So….this is part 4 of the welding cart project.
The cart is actually finished now and turned out really well but I split it up into 5 parts just to make the videos nice and short….and because I needed a vacation.
In this video, I made the cable reels that go on the sides of the cart to keep the tig torch, ground clamp, and foot pedal cable rolled up and out of the way while I am not using them.
All those cords and hoses can really turn into an octopus if you don't have places for them.
I have seen lots of pics of welding carts on welding forums where the cable holders were made using bent tubing along with sheet metal and were shaped like a half moon.
I don't have a tubing bender…but I did have some 4 inch aluminized exhaust tubing along with some 2"x .125" aluminum bar stock. I decided to use 2 pieces of the 4 inch exhaust tubing to make some brackets that I could then fasten some aluminum bar stock to...Since aluminum is so easy to cut on the band saw, I went with it thinking it would have smooth edges and would not be likely to cut or damage any hoses or cables I wrapped on it.
The brackets are made from what I had lying around without having to buy extra stuff.
I used 2 pieces of 2 inch by 1/8" thick cold rolled about 18 inches long along with 2 pieces of 4 inch tubing about 4 inches long as well as some pieces of 18 ga steel cut to the same radius as the 4 inch exhaust tubes.
I chose silicon bronze to weld the radiused 18 ga pieces to the 4 inch tubing mainly because its kinda fun to use.
Silicon bronze works really well on thin sheet metal joints and sometimes warps a lot less than using er70 filler rod…and like I say, its fun to mess around with.
silicon bronze is really a brazing rod and melts at a lower temp than steel so technically, I "TIG brazed" the parts with silicon bronze. Either way, I stuck them together with lots of tack welds and since the steel flat bar will be mig welded to the main frame, it will be plenty strong.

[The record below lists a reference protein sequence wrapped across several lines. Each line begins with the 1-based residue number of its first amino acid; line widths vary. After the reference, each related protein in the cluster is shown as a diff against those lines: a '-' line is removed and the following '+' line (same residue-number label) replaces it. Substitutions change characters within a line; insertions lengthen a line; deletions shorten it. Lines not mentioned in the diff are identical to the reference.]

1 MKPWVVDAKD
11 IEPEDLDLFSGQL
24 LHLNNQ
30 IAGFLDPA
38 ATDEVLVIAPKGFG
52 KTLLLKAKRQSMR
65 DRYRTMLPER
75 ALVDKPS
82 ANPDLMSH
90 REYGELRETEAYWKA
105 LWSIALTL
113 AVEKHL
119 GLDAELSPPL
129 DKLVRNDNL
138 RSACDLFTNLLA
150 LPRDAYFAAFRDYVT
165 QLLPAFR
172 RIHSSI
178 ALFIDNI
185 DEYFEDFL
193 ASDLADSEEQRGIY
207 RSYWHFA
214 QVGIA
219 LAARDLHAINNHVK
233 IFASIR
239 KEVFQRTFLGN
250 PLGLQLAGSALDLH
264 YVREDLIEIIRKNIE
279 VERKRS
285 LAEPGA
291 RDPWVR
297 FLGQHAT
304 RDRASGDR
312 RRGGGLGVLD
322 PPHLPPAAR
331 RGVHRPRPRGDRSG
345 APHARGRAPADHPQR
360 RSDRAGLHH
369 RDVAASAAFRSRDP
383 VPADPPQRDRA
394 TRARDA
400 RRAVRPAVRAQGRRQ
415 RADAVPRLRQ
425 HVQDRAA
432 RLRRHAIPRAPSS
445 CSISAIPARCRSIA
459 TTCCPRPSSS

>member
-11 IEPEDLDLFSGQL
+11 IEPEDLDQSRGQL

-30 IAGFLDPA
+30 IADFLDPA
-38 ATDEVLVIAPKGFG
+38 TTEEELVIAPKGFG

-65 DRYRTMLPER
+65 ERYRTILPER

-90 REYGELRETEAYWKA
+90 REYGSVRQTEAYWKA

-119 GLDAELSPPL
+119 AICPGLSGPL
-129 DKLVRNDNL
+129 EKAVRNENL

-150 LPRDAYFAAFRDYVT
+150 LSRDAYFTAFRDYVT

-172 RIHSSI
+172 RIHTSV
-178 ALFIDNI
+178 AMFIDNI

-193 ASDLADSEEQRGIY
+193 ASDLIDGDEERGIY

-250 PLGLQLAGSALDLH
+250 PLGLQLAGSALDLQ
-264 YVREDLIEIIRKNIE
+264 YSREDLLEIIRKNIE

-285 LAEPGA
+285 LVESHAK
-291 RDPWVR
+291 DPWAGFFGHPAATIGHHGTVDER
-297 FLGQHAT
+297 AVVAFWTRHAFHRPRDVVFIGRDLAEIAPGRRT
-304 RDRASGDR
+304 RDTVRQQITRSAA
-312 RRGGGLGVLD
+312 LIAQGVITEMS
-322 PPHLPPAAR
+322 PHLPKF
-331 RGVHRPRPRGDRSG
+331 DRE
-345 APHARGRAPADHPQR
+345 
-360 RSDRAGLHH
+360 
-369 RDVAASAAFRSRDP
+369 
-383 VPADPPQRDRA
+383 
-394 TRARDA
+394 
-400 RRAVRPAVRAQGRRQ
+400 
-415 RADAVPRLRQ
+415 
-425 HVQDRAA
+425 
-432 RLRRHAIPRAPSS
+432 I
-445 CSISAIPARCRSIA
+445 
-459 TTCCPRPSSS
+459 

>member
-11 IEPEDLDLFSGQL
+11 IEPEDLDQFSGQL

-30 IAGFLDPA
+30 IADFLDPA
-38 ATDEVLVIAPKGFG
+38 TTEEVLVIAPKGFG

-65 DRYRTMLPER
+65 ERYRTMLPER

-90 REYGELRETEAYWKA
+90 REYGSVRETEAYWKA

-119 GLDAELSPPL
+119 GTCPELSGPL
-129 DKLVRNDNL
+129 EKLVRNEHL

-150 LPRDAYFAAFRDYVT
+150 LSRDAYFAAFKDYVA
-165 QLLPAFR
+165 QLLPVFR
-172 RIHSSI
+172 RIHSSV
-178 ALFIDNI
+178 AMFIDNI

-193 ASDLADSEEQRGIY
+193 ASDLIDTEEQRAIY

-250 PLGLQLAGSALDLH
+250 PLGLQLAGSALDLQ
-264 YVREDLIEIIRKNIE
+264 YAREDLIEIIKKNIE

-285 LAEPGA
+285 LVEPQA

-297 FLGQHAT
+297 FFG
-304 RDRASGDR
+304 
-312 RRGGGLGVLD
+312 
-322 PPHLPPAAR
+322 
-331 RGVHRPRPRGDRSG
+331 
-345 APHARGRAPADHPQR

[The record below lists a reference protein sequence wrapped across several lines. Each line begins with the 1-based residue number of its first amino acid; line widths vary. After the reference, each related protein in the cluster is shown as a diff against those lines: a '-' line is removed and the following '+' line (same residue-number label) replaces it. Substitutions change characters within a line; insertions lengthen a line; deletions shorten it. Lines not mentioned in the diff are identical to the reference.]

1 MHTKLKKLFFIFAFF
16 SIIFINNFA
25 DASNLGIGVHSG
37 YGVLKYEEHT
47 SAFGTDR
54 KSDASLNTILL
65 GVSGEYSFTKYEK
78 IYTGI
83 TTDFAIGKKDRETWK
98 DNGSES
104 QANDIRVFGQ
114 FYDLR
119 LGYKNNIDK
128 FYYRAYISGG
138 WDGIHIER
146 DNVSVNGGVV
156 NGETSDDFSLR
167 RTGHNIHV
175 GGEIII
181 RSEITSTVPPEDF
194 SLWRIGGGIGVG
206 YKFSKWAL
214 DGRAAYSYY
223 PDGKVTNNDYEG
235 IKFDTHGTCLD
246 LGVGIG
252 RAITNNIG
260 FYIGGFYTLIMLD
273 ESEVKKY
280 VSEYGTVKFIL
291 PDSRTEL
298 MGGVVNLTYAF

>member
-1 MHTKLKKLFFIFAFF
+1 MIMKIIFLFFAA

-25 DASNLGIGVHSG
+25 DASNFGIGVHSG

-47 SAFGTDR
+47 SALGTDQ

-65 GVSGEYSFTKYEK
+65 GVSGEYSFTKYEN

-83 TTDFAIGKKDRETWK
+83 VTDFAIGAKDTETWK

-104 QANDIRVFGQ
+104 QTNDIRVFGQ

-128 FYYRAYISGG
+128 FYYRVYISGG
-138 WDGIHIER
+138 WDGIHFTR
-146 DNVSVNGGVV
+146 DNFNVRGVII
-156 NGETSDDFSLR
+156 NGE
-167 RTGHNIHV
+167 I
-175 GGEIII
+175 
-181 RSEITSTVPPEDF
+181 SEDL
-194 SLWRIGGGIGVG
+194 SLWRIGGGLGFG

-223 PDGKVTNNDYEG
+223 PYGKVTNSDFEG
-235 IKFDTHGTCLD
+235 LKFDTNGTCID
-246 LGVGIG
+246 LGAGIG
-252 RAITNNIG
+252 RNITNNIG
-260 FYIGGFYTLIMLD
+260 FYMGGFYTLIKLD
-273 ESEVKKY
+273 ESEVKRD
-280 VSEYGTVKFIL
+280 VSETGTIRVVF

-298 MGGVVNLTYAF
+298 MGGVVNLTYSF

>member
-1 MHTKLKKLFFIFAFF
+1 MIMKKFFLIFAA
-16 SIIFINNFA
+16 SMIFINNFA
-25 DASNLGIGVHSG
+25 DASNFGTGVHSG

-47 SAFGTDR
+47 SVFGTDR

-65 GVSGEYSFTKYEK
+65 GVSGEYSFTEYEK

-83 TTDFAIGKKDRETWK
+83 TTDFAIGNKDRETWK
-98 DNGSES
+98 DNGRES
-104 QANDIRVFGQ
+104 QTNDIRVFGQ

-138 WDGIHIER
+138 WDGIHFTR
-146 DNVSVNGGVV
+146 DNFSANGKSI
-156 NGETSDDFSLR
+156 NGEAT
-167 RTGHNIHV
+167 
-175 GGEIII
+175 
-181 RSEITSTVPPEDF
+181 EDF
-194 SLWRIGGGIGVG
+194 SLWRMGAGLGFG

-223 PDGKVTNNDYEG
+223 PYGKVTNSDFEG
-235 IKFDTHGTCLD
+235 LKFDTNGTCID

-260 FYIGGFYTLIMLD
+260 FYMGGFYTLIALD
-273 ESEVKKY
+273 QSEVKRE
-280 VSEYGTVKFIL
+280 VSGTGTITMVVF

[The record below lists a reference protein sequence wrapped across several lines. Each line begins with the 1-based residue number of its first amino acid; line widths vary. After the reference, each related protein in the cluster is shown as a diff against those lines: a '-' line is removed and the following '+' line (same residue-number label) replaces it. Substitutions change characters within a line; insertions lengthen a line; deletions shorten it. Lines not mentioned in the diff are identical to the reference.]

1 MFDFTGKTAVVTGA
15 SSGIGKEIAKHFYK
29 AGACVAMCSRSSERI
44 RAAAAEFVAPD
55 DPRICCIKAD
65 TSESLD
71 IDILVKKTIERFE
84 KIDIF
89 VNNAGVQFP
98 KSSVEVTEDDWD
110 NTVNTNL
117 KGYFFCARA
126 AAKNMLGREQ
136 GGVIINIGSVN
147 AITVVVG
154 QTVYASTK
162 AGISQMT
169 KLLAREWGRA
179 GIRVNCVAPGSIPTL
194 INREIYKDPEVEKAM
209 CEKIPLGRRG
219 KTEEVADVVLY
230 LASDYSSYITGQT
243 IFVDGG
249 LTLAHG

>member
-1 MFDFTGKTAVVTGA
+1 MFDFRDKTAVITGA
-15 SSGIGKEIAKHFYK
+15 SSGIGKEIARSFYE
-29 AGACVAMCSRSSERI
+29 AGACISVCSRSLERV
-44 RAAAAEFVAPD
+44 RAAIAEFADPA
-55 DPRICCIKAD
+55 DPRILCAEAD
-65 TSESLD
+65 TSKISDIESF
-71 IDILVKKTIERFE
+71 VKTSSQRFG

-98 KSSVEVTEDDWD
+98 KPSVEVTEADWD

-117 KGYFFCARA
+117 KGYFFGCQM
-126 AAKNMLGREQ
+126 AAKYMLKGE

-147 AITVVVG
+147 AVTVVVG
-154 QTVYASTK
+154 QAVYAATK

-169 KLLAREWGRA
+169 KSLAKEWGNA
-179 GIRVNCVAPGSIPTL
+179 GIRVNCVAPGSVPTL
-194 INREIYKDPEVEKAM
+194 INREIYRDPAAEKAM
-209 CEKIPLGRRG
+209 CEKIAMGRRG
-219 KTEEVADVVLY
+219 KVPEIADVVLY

I considered cutting out some aluminum tread plate pieces but they are only .063" thick and that thin of an edge might cause some cutting of cables or wires….That is why I decided to use some aluminum flat bar I had in stock.
So I clamped it all down on a clean steel table top and made several tack welds.
Then, I tig welded all the butt joints using 3/32" 4043 rod.
There are several techniques you can use for tig welding aluminum and adding filler wire determines the ripple pattern.
Add filler wire less frequently, and the ripple spacing is farther apart….Add filler more frequently for a tighter ripple pattern.
I messed around with both methods just for kicks. I really like the weld with the tight ripples where I added rod more frequently, but i can appreciate any weld that is uniform no matter the spacing of the ripples….just as long as the ripples are not spaced too wide.
Super wide spacing between filler rod addition can cause problems. Tig welds with super widely spaced ripples often have areas where the weld metal is really too thin. The stacked dimes look might look nice, but if the spacing is too wide, there will be areas of the weld bead that are significantly thinner and therefore weaker.
I have seen cracks develop over time, and I have also seen tiny cracks that turn into leaks in tanks that need to hold pressure from a combination of sub surface porosity, and a thin area between ripples.
The cable holders for this welding cart are pretty much just a lip to keep the cables from slipping off so any ripple spacing on the welds is not really a factor.
I match drilled the aluminum and steel parts and used self drilling stainless screws with countersunk head….and I sunk the screws in flush for a pretty smooth finish.
I am still not completely sure which tig welder to put on the welding cart….but I am pretty sure the next cart I make will either be made from 1 inch square tubing, or maybe even aluminum tubing because when I put 2 gas cylinders on the cart along with a welder, its pretty heavy. It rolls easily, but it is definitely heavier than it really needs to be.